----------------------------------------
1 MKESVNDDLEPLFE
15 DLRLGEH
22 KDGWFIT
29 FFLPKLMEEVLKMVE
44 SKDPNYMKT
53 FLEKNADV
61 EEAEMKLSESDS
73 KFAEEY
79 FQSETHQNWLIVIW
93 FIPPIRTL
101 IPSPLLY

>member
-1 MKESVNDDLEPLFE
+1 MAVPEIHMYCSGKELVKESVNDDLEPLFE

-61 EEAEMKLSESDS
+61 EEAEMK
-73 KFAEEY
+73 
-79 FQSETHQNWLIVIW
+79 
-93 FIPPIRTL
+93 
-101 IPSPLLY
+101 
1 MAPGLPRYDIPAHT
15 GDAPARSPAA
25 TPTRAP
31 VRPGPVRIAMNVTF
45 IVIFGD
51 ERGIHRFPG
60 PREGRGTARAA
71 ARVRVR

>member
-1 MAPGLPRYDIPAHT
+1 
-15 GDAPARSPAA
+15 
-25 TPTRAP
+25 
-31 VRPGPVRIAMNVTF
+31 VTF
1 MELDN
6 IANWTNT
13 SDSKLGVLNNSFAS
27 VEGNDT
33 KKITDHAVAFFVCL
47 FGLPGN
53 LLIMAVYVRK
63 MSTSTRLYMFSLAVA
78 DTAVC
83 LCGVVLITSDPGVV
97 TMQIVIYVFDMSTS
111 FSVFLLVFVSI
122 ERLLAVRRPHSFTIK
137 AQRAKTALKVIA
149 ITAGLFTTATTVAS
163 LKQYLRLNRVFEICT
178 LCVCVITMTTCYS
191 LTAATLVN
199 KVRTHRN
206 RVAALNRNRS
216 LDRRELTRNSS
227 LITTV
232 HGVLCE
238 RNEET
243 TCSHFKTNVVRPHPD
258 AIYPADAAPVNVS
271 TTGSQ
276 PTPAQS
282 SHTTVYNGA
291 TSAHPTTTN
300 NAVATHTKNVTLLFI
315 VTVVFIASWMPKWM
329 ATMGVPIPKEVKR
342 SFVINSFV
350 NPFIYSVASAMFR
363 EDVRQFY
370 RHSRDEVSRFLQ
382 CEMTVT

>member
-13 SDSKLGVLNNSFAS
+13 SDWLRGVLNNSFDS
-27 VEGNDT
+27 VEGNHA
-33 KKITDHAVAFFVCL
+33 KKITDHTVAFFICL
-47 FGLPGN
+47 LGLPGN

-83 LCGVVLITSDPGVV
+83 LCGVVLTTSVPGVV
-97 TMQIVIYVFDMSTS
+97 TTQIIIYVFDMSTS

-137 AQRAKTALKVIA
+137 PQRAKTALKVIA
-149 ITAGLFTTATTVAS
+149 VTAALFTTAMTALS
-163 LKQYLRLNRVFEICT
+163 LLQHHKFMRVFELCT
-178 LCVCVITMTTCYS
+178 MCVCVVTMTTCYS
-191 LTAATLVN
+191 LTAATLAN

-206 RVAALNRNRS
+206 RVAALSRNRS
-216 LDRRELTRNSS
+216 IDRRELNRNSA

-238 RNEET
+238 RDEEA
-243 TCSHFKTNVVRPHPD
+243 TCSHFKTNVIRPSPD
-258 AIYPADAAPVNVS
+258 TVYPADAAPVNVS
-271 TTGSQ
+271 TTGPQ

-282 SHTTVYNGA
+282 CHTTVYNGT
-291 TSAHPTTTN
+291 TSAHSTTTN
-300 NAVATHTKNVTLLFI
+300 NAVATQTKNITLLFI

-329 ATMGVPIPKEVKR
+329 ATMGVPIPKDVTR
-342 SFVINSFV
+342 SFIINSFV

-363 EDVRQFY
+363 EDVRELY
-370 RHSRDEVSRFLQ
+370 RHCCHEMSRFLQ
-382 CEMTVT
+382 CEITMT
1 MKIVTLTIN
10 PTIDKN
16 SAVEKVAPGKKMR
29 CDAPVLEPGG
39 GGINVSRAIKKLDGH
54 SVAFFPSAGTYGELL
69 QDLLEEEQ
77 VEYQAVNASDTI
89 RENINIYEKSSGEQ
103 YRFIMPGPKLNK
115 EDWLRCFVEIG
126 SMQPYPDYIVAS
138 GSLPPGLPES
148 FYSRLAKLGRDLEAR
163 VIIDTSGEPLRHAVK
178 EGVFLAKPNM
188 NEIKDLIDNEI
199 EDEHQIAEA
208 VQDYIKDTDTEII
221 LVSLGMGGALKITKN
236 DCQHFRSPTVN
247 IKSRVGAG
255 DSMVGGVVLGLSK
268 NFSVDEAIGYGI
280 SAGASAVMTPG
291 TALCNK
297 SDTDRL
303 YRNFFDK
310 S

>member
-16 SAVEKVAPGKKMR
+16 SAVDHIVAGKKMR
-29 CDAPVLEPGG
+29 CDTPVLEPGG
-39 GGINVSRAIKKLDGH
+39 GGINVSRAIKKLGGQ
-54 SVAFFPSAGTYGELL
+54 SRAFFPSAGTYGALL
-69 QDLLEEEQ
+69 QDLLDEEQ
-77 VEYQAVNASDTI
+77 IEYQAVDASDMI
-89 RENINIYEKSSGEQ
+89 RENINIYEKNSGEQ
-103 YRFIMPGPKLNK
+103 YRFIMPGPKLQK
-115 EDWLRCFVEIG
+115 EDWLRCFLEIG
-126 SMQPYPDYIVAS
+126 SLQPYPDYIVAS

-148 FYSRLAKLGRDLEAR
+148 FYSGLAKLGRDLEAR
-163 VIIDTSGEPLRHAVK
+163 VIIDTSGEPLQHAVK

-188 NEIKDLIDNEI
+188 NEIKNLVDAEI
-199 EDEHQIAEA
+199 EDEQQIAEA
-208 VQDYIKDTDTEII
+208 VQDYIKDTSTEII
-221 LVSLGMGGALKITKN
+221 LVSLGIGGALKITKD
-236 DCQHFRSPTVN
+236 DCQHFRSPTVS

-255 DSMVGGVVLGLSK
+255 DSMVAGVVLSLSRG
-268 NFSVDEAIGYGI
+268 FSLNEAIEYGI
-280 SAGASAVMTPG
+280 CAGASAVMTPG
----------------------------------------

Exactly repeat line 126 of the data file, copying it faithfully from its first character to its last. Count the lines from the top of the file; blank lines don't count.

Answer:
+363 EDVRELY